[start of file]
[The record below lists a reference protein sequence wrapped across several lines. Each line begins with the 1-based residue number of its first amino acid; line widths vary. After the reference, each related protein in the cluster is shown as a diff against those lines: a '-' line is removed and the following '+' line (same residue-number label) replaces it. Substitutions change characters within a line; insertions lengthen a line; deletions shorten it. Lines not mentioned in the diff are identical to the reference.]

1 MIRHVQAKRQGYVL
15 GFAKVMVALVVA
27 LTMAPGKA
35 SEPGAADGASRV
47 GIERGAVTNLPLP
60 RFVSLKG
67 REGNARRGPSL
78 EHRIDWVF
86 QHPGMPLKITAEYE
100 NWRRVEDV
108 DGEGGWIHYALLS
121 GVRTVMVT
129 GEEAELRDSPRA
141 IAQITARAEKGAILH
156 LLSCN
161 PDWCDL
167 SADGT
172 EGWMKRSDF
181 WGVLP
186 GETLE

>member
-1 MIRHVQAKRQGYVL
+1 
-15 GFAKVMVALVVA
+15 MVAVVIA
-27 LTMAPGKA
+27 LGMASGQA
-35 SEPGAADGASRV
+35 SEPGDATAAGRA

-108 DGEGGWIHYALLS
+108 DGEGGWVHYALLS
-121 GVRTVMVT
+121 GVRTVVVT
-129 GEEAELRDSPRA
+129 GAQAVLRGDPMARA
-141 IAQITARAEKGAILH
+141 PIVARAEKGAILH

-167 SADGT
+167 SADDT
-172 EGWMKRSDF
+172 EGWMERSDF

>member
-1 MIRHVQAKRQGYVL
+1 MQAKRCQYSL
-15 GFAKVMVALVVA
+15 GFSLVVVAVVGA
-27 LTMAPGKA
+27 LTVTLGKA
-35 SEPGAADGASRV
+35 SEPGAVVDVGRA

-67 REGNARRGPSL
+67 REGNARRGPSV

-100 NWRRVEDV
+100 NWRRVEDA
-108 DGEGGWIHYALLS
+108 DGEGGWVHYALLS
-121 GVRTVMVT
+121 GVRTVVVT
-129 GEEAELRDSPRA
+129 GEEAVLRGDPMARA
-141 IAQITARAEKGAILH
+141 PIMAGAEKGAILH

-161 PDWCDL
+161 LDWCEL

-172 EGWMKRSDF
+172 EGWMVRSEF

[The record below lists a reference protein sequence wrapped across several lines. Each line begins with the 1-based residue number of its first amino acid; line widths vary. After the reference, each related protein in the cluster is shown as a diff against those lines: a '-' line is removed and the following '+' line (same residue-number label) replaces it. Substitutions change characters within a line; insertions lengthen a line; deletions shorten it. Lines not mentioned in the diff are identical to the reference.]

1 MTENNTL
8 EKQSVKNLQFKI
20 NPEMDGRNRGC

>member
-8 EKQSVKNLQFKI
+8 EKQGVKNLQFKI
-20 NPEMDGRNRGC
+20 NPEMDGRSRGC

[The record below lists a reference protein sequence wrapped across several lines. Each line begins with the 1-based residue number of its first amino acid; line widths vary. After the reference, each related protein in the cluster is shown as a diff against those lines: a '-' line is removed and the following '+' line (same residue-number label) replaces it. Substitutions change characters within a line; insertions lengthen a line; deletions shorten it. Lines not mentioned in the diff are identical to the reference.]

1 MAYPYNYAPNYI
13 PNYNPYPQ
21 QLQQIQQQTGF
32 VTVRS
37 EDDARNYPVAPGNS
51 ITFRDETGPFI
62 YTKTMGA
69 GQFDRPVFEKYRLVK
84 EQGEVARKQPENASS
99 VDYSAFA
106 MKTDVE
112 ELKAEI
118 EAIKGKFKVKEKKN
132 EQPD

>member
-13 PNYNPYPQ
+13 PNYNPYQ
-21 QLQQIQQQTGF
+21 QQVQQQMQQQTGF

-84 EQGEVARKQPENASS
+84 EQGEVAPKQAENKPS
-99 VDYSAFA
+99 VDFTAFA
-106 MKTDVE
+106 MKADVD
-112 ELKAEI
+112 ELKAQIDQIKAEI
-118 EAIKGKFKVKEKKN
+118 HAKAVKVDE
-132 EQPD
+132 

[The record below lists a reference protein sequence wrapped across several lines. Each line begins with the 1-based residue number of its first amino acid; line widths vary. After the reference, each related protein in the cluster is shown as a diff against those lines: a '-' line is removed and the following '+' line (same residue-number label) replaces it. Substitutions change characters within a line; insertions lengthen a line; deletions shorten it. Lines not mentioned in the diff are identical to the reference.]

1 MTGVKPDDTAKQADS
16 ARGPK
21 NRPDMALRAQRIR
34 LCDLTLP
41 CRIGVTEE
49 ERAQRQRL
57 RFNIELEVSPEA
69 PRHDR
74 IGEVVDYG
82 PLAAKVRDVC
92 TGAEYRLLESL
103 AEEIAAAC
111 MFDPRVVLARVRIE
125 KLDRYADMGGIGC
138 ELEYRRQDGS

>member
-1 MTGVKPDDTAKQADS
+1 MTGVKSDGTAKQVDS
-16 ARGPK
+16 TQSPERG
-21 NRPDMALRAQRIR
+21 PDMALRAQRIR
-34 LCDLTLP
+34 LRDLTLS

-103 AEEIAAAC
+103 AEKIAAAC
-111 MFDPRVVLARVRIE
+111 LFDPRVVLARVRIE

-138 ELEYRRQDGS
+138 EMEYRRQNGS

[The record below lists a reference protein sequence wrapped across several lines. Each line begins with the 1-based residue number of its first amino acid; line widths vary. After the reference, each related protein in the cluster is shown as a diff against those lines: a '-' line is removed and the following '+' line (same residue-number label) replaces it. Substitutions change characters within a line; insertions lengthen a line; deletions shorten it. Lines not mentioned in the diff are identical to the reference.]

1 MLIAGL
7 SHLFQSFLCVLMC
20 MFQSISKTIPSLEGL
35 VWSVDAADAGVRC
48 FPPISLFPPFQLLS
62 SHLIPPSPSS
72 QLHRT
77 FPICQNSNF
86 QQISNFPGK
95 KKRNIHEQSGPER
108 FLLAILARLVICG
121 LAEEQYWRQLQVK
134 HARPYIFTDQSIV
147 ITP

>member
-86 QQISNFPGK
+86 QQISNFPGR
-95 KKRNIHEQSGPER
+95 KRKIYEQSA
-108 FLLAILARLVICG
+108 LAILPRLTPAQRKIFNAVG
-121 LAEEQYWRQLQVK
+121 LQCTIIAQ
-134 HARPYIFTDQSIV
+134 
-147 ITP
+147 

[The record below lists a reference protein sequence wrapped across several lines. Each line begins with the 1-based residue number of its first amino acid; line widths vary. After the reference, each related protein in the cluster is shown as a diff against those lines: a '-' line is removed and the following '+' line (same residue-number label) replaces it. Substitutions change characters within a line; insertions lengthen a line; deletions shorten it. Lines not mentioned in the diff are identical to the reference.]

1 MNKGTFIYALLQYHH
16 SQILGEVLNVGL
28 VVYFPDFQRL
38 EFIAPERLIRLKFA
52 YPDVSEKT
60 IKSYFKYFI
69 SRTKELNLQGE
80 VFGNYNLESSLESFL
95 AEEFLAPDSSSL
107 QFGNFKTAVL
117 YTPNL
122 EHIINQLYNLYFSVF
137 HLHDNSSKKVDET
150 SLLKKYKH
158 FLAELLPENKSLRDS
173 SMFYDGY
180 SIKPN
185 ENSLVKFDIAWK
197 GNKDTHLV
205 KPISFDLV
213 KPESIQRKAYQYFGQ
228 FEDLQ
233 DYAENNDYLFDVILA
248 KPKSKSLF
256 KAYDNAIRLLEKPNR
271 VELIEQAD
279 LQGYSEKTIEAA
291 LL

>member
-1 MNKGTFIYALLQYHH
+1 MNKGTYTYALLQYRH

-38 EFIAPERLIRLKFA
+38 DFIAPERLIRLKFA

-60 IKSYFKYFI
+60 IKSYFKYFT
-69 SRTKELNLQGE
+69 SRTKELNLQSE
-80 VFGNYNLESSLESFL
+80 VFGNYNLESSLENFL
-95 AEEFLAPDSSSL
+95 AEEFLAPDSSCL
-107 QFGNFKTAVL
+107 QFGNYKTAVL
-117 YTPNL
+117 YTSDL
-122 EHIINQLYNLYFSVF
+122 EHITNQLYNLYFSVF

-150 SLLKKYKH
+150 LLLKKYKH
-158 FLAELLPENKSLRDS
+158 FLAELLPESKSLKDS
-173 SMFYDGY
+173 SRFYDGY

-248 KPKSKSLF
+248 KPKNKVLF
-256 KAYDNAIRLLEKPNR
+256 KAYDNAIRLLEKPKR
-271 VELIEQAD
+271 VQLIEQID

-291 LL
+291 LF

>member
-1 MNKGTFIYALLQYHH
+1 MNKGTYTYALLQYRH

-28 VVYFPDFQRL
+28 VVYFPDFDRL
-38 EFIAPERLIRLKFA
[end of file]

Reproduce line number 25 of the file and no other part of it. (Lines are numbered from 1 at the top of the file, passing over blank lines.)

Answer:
-15 GFAKVMVALVVA